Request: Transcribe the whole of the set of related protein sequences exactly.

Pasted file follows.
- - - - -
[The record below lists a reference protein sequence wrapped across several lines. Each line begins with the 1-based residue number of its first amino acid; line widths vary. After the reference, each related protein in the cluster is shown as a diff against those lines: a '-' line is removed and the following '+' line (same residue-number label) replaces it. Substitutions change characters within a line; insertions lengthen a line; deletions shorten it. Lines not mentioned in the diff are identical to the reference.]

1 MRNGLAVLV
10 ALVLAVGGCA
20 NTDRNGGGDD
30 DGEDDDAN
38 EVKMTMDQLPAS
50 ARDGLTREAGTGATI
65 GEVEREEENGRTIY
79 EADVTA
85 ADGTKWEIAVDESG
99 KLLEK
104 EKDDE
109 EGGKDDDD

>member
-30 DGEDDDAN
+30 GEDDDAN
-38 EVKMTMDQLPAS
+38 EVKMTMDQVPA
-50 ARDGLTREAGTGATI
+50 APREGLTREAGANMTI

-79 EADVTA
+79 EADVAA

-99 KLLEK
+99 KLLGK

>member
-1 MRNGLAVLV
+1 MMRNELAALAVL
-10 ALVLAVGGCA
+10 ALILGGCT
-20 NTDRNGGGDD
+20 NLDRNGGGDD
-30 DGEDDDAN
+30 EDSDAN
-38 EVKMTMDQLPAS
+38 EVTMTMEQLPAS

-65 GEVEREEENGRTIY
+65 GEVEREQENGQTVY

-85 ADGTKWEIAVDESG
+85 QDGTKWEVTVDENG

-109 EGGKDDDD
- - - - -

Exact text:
[The record below lists a reference protein sequence wrapped across several lines. Each line begins with the 1-based residue number of its first amino acid; line widths vary. After the reference, each related protein in the cluster is shown as a diff against those lines: a '-' line is removed and the following '+' line (same residue-number label) replaces it. Substitutions change characters within a line; insertions lengthen a line; deletions shorten it. Lines not mentioned in the diff are identical to the reference.]

1 MRNGLAVLV
10 ALVLAVGGCA
20 NTDRNGGGDD
30 DGEDDDAN
38 EVKMTMDQLPAS
50 ARDGLTREAGTGATI
65 GEVEREEENGRTIY
79 EADVTA
85 ADGTKWEIAVDESG
99 KLLEK
104 EKDDE
109 EGGKDDDD

>member
-30 DGEDDDAN
+30 GEDDDAN
-38 EVKMTMDQLPAS
+38 EVKMTMDQVPA
-50 ARDGLTREAGTGATI
+50 APREGLTREAGANMTI

-79 EADVTA
+79 EADVAA

-99 KLLEK
+99 KLLGK

>member
-1 MRNGLAVLV
+1 MMRNELAALAVL
-10 ALVLAVGGCA
+10 ALILGGCT
-20 NTDRNGGGDD
+20 NLDRNGGGDD
-30 DGEDDDAN
+30 EDSDAN
-38 EVKMTMDQLPAS
+38 EVTMTMEQLPAS

-65 GEVEREEENGRTIY
+65 GEVEREQENGQTVY

-85 ADGTKWEIAVDESG
+85 QDGTKWEVTVDENG

-109 EGGKDDDD